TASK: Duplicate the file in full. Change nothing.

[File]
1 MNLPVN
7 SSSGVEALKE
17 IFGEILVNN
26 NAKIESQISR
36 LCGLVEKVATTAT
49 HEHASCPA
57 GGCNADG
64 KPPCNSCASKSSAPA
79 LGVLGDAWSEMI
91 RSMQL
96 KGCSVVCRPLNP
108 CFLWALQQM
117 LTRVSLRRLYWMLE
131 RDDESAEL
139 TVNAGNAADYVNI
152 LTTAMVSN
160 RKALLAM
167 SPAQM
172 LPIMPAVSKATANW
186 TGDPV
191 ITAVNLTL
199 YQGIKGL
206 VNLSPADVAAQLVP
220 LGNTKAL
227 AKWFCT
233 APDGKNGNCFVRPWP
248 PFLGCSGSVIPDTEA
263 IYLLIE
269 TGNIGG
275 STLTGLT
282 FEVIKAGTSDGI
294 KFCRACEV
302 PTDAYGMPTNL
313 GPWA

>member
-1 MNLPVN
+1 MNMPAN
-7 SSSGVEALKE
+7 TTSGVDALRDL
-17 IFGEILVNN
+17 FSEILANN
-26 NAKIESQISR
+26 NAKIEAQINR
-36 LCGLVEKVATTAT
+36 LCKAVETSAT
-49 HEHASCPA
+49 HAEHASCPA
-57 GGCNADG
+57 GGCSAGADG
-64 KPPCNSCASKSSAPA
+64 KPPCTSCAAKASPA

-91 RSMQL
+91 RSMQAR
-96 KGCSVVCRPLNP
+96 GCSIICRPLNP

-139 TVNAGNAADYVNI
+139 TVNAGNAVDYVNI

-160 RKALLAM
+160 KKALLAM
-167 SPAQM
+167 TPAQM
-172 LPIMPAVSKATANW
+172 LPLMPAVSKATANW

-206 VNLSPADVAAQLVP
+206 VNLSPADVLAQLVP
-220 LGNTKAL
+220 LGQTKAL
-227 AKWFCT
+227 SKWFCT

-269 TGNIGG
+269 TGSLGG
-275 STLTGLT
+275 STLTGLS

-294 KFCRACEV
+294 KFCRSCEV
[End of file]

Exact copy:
1 MNLPVN
7 SSSGVEALKE
17 IFGEILVNN
26 NAKIESQISR
36 LCGLVEKVATTAT
49 HEHASCPA
57 GGCNADG
64 KPPCNSCASKSSAPA
79 LGVLGDAWSEMI
91 RSMQL
96 KGCSVVCRPLNP
108 CFLWALQQM
117 LTRVSLRRLYWMLE
131 RDDESAEL
139 TVNAGNAADYVNI
152 LTTAMVSN
160 RKALLAM
167 SPAQM
172 LPIMPAVSKATANW
186 TGDPV
191 ITAVNLTL
199 YQGIKGL
206 VNLSPADVAAQLVP
220 LGNTKAL
227 AKWFCT
233 APDGKNGNCFVRPWP
248 PFLGCSGSVIPDTEA
263 IYLLIE
269 TGNIGG
275 STLTGLT
282 FEVIKAGTSDGI
294 KFCRACEV
302 PTDAYGMPTNL
313 GPWA

>member
-1 MNLPVN
+1 MNMPAN
-7 SSSGVEALKE
+7 TTSGVDALRDL
-17 IFGEILVNN
+17 FSEILANN
-26 NAKIESQISR
+26 NAKIEAQINR
-36 LCGLVEKVATTAT
+36 LCKAVETSAT
-49 HEHASCPA
+49 HAEHASCPA
-57 GGCNADG
+57 GGCSAGADG
-64 KPPCNSCASKSSAPA
+64 KPPCTSCAAKASPA

-91 RSMQL
+91 RSMQAR
-96 KGCSVVCRPLNP
+96 GCSIICRPLNP

-139 TVNAGNAADYVNI
+139 TVNAGNAVDYVNI

-160 RKALLAM
+160 KKALLAM
-167 SPAQM
+167 TPAQM
-172 LPIMPAVSKATANW
+172 LPLMPAVSKATANW

-206 VNLSPADVAAQLVP
+206 VNLSPADVLAQLVP
-220 LGNTKAL
+220 LGQTKAL
-227 AKWFCT
+227 SKWFCT

-269 TGNIGG
+269 TGSLGG
-275 STLTGLT
+275 STLTGLS

-294 KFCRACEV
+294 KFCRSCEV